It's possible

    But that can be added or changed with no problem at this point. I want to get the boiler and hot water settled on first.
  • GoodRatsBrewGoodRatsBrew Member Posts: 8
    Complete new system on small house

    You should consider a Weil Mclain GV90+ for your house.
  • MN_DIYerMN_DIYer Member Posts: 7

    To be honest I haven't paid much attention this line, I don't know if the price increase is worth the 7% effeciency gain. I fear it would take too long for the ROI to payoff? Am I wrong or would it make sense to forget the indirect hot water tank and just go old with a properly sized 85% eff CI boiler and a standard hot water tank? The more info I get the more I think high efficiency may not be my best option... It looks like I can save enough money up front going "non-efficient" to cover any savings during the life of the boiler...?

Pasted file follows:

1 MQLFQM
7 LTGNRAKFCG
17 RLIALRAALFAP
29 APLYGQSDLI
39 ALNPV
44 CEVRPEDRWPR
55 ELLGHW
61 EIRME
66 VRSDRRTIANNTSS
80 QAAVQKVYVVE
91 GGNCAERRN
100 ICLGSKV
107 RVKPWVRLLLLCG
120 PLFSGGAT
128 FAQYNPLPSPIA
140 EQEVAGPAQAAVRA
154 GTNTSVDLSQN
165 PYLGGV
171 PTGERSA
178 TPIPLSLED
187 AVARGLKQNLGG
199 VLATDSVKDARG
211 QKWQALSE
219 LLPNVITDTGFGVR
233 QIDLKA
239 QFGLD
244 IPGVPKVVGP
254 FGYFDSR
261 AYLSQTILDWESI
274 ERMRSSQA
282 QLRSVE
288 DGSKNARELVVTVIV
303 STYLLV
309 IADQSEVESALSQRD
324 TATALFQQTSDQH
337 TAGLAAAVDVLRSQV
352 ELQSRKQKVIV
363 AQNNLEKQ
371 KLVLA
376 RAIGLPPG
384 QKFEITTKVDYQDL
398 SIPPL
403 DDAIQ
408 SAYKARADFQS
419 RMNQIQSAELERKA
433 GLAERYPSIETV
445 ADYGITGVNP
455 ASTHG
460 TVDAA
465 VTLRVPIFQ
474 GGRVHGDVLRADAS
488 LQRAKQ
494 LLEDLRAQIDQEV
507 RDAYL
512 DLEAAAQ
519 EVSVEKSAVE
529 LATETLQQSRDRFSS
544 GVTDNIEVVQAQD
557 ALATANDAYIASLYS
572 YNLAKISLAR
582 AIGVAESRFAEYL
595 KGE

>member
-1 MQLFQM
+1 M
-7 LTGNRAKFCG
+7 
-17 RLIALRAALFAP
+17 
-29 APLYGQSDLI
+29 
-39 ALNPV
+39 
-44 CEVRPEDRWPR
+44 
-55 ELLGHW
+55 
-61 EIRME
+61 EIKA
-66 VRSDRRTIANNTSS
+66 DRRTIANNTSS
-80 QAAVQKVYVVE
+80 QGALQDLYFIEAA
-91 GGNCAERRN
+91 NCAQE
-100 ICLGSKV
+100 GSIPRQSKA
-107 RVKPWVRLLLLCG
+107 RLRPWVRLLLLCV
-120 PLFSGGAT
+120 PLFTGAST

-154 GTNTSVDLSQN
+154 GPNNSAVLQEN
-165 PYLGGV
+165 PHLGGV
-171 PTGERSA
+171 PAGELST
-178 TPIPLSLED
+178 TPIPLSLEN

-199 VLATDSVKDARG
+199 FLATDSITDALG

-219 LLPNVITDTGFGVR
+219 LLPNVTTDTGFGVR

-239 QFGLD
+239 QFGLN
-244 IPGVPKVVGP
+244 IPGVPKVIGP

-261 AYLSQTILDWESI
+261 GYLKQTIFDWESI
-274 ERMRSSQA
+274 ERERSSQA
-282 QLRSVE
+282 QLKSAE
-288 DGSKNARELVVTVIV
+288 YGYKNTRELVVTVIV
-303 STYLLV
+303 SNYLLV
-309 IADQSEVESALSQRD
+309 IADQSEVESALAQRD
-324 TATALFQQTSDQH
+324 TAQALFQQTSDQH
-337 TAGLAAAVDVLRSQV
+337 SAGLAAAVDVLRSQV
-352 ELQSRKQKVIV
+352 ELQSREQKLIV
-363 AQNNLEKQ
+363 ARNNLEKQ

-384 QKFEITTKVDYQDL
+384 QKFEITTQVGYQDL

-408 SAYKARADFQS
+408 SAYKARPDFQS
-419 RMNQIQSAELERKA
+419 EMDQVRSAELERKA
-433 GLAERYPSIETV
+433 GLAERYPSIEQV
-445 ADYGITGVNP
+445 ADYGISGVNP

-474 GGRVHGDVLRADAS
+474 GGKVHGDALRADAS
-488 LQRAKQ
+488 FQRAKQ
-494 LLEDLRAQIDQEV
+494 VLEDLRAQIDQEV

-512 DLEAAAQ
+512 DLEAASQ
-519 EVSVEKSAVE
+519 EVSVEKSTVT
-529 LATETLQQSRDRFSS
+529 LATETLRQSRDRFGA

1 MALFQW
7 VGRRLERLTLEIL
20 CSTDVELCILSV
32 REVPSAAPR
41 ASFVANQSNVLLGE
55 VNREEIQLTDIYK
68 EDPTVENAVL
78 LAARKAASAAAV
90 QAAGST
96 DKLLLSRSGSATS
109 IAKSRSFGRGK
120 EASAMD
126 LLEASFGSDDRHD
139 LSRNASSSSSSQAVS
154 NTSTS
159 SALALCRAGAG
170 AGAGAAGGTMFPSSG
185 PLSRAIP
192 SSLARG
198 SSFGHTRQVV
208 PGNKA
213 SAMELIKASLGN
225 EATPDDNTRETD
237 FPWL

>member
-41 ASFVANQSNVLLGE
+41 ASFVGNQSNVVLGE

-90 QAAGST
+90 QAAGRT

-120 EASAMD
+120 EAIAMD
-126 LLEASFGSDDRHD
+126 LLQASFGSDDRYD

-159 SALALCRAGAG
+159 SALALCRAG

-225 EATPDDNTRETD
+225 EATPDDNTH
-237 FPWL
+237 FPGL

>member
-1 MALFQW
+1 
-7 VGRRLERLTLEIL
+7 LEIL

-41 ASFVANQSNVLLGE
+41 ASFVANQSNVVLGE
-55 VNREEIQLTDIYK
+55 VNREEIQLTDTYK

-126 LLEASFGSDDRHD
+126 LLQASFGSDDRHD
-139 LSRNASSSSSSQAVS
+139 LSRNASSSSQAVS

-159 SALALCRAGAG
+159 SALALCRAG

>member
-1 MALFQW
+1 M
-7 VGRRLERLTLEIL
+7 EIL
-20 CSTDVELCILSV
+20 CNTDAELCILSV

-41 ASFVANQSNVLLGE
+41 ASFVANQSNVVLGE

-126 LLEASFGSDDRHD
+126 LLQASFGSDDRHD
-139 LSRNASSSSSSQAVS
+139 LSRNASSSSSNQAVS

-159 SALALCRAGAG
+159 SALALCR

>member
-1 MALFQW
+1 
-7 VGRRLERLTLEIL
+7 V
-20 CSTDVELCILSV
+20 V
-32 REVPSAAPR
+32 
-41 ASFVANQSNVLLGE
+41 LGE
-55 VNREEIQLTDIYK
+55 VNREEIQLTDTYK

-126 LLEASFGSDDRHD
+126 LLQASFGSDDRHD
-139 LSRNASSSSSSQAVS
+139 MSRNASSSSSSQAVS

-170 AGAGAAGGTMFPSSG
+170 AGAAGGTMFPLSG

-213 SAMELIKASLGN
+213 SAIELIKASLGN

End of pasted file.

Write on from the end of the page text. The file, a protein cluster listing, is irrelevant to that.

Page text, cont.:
• MN_DIYerMN_DIYer Member Posts: 7
    Thanks SWEI

    I have increased the size of the rads now.
  • GordyGordy Member Posts: 9,530
    efficiency and ROI

    As far as the indirect you can make more hot water with the indirect verses conventional, and make it at the efficiency of which ever boiler you choose to use. So 80/85 I wont say 95% because a condensing boiler wont run in that range of efficiency while producing DHW.

    About the boiler and ROI. We can plan our ROI with present day utility cost, and say the ROI is not there. But what you dont know is future utility costs, and if anything will steadily increase.

    Your heating emitters are High temp 180 for now. You can decrease the required AWT by adding more radiation, or envelope upgrades, or both.

    The trick to get high efficiency mod/con boilers to play well with high temp systems is to

    get the emitter side of the system ready to recieve the mod/con. you dont need 180* but 1% of the heating season.

    If this country is ever going to get green, conservative, what ever you think the path is we ALL have to get away from the frame of mind whats in it for me only.